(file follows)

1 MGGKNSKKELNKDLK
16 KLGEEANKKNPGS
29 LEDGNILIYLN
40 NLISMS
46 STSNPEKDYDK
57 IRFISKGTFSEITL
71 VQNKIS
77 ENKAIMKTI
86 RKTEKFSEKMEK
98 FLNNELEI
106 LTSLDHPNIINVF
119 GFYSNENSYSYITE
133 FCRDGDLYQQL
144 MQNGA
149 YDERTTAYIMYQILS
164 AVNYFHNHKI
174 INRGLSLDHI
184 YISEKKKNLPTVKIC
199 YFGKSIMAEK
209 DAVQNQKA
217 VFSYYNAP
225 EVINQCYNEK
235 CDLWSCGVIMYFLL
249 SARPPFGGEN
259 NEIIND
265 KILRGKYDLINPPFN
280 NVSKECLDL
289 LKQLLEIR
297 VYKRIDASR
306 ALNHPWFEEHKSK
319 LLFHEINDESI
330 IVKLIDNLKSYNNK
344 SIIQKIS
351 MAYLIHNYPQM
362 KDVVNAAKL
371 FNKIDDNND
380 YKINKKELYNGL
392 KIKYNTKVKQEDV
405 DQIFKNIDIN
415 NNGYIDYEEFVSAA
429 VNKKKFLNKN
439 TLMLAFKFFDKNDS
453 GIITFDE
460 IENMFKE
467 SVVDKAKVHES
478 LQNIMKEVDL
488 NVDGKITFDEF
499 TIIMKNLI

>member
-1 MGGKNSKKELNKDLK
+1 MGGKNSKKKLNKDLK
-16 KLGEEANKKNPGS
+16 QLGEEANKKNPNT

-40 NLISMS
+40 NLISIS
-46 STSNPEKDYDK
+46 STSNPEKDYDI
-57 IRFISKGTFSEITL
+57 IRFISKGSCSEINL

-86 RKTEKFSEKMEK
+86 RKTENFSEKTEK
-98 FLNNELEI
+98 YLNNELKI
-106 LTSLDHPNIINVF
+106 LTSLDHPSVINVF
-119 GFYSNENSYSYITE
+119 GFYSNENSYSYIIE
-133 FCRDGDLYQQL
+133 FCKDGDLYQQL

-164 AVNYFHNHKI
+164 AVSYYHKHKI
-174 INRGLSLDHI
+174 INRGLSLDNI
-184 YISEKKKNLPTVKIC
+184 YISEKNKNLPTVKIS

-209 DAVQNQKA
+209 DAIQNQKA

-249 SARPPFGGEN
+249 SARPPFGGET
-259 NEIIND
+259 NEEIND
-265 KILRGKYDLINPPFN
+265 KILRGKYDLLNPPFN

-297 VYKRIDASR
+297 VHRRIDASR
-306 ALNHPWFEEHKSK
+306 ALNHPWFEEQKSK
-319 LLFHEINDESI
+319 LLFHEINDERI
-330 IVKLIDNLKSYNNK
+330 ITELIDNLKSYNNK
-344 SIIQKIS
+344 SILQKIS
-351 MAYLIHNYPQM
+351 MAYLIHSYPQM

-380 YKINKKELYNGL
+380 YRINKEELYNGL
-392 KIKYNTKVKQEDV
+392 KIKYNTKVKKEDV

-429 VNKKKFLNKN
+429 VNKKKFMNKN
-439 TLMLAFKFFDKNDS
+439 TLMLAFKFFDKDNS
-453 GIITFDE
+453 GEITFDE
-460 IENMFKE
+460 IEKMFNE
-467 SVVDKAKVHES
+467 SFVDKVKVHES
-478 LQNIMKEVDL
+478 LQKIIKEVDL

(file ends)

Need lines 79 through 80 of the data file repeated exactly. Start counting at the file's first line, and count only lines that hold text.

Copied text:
+249 SARPPFGGET
-259 NEIIND